The Commerce Commission also commissioned analysis of the breaches by the New Zealand Institute of Economic Research. This analysis shows that even after allowing for volume and other adjustments in favour of Transpower the company breached its thresholds by $14.3 million in 2004/05 and a $35.8 million in the 2005/06 pricing year.

“After rigorous analysis undertaken by the Commission and NZIER the Commission is still not satisfied that Transpower’s past breaches can be justified,” Ms Rebstock said. “Therefore, the Commission’s preliminary view is that Transpower’s April 2004 price increase was not justified and the company is likely to have been earning excess profits from the 2004/05 year onward.”

When deciding whether to impose control, the Commission not only considers past threshold breaches, but must also be satisfied that control of Transpower can be justified in terms of ensuring the efficient operation of markets related to electricity distribution and transmission services, as required by the Commerce Act.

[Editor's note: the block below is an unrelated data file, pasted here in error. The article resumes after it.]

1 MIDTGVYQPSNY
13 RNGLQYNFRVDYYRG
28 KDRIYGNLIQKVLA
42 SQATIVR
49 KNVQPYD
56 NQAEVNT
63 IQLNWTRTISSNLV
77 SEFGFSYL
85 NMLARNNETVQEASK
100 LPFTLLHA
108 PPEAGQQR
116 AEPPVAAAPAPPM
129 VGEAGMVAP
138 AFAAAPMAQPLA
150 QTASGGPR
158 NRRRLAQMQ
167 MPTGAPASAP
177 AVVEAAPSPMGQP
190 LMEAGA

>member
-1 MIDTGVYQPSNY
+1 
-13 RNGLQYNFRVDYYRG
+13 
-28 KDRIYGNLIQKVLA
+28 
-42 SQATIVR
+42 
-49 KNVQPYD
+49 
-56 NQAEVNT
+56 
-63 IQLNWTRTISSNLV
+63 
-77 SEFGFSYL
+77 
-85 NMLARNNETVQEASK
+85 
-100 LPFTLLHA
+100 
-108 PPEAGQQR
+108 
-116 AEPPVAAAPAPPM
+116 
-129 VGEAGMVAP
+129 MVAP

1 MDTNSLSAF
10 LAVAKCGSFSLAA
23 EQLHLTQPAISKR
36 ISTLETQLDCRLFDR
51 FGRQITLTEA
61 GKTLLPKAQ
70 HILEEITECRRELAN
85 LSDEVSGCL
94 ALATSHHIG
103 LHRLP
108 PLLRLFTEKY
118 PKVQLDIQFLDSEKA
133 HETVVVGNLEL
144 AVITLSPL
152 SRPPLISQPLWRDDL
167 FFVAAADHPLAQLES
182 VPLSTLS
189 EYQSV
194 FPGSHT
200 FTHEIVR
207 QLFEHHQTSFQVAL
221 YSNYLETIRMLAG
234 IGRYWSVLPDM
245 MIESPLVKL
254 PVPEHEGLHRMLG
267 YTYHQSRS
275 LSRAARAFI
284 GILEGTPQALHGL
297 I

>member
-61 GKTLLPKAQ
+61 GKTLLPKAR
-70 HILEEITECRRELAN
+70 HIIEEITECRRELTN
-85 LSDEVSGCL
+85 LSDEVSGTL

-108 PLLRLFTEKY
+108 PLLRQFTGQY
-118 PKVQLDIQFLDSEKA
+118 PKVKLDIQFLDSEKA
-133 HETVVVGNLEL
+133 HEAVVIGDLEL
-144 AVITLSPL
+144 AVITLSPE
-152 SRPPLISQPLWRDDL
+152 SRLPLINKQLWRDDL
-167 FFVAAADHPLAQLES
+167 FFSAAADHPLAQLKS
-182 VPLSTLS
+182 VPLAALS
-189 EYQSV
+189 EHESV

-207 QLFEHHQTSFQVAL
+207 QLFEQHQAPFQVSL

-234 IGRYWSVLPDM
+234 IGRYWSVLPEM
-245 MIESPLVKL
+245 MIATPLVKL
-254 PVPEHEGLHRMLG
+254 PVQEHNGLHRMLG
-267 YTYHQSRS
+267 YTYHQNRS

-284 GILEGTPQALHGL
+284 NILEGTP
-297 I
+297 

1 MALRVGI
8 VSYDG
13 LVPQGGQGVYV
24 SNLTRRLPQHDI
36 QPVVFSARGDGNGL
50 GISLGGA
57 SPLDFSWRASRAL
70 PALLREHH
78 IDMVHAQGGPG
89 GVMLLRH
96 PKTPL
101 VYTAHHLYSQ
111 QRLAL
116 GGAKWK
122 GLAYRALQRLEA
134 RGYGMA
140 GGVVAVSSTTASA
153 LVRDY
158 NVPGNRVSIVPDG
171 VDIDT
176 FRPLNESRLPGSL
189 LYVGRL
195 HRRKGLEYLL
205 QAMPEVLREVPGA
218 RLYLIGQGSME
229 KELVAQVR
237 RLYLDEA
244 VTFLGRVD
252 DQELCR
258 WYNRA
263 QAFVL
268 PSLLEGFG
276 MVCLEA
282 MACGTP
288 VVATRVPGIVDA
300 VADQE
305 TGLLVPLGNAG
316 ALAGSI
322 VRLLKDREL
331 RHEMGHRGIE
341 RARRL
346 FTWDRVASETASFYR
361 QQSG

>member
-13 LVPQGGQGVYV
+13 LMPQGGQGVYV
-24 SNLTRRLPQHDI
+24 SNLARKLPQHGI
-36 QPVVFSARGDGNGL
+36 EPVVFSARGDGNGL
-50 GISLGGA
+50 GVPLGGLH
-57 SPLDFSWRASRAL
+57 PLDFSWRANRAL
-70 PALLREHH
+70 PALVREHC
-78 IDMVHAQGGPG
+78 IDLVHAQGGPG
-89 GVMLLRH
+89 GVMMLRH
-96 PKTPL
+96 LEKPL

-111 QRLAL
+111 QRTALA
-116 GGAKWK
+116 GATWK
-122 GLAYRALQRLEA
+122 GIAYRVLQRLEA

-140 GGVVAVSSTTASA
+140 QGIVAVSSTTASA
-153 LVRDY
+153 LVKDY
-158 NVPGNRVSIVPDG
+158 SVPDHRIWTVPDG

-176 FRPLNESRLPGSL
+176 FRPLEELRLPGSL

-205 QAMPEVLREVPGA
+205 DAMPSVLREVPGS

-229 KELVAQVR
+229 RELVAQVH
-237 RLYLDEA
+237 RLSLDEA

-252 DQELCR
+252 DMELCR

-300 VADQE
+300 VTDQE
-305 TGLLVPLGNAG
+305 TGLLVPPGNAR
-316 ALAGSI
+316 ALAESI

The Commerce Commission considers there to be evidence that:

- Transpower approach to the Electricity Commission investment approval processes is likely to result in investment outcomes inconsistent with the objectives of the regulatory regime;

- Transpower’s planned price increases would allow it to recover the cost of investments that have not yet been approved or made; and

- The planned timing of Transpower’s price increases is not consistent with the company’s forecast capital expenditure, and its planned April 2006 price increase is not justified.

“When the regulatory regime was put in place, Parliament and Government envisioned that the Electricity Commission would scrutinise Transpower’s investments to ensure they are efficient and in the long-term interest of consumers. This process also allows alternatives to be scrutinised and debated by the public,” Ms Rebstock said.